From the award-winning author of The Danish Girl and The Rose City, Pasadena tells the story of Linda Stamp, a fishergirl born in 1903 on a coastal onion farm, and the three men who change her life: her jealous brother, Edmund; Bruder, the orphan Linda’s father brings home from World War I; and a Pasadena orange rancher named Willis Poore. The novel spans Linda’s adventurous and romantic life, weaving the tales of her Mexican mother and her German-born father with those of the rural Pacific Coast of her youth and of the small, affluent city, Pasadena, that becomes her home. Pasadena is a novel of passion and history, about a woman and a place in perpetual transformation.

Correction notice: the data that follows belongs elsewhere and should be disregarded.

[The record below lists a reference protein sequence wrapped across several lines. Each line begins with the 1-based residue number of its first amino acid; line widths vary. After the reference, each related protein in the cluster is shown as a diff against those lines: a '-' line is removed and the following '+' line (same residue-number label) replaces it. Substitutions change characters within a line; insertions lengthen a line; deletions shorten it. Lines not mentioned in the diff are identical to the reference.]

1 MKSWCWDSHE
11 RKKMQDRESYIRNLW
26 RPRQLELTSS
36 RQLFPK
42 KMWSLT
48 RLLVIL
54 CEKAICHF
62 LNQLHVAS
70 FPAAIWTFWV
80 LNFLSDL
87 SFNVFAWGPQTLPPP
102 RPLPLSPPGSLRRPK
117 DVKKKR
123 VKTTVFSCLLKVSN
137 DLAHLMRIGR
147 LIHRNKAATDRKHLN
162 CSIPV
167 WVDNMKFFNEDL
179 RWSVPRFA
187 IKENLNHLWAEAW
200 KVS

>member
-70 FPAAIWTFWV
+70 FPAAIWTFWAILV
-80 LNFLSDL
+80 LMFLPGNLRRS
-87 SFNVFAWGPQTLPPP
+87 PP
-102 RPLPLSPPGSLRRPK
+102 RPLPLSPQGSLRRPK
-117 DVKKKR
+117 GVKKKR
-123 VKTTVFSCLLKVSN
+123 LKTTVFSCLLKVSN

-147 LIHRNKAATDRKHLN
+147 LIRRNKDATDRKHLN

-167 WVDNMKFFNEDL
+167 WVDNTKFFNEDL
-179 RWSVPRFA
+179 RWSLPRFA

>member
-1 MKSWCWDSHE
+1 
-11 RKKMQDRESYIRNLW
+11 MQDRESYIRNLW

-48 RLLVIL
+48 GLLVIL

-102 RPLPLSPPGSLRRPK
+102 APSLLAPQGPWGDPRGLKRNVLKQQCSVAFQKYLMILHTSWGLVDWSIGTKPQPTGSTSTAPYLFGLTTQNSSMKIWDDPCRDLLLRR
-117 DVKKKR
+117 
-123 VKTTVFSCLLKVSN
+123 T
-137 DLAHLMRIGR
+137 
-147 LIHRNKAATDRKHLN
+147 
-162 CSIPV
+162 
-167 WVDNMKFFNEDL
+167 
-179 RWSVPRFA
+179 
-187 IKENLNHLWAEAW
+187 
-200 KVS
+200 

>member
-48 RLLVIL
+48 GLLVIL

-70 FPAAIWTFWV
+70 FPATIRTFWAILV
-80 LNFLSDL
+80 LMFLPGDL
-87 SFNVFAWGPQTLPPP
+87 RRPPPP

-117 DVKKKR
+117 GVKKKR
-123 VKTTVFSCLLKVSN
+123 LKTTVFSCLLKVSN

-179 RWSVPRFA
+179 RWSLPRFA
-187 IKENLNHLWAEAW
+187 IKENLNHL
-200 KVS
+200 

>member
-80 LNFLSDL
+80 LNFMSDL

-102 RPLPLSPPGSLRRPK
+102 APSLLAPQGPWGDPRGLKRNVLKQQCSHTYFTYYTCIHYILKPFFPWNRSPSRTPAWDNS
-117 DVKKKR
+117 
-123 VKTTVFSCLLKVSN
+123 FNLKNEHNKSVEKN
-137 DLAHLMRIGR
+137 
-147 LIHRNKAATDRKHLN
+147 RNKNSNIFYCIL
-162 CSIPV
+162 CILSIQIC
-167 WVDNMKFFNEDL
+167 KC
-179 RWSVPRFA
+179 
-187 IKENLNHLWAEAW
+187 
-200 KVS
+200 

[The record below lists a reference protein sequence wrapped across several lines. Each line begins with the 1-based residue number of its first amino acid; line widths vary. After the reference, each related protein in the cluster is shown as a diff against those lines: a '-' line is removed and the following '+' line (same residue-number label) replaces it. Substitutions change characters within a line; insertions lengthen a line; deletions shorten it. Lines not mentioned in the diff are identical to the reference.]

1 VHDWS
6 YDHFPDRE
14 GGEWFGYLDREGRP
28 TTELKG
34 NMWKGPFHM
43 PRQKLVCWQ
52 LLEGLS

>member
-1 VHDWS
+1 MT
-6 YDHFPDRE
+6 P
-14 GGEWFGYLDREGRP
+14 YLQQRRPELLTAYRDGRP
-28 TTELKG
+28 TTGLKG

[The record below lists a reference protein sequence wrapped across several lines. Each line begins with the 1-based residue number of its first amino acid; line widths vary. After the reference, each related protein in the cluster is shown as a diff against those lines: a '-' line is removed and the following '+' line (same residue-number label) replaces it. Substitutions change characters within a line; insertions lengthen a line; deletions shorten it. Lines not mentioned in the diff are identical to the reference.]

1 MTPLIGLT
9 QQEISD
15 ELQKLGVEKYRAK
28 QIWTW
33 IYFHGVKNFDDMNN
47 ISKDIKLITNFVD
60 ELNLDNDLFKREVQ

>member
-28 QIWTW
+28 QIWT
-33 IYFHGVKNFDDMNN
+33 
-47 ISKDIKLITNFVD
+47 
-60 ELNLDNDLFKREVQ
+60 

The sophomore slump strikes in Ebershoff's muddled, uneven second novel, a historical work set in his native Pasadena that gets off to a solid start when land developer Andrew Blackwood tries to buy a ranch from an older farmer named Bruder as WWII ends and big profits loom on the horizon. The recalcitrant rancher refuses to sell, but rather than follow that promising plot line, Ebershoff shifts to the beginning of the century to explore the history of the ranch. His vehicle is a complex romantic triangle involving Bruder and his boss, Willis Poore, as they vie for the affection of the beautiful Linda Stamp while the fate of the ranch hangs in the balance. Ebershoff's ongoing fascination with the details and minutiae of his various subplots romantic and otherwise and the Pasadena history he integrates into them slows the momentum of the romantic story line, which briefly develops some intriguing sparks after a strange incident between Bruder and Poore during WWI in which a land exchange gives Bruder the upper hand after the war even though Poore ends up marrying Stamp. As beautifully written as the subplots are, Ebershoff's inability to develop narrative tension makes them seem jumbled and static, and the resolution to the triangle is anticlimactic. Bruder and Stamp are granted some revelatory moments as their longings unfold, and Ebershoff writes eloquently about the impending changes that are about to transform Pasadena. But the triangle conceit isn't strong enough to carry a novel of this length and depth, and this book represents a significant drop-off from Ebershoff's brilliant exploration of the artistic world in The Danish Girl.